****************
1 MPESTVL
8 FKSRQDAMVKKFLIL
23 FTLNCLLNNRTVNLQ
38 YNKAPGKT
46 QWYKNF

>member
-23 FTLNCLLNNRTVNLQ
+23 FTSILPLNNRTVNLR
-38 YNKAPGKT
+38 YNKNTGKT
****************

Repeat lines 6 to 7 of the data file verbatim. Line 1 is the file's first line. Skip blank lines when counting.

>member
-23 FTLNCLLNNRTVNLQ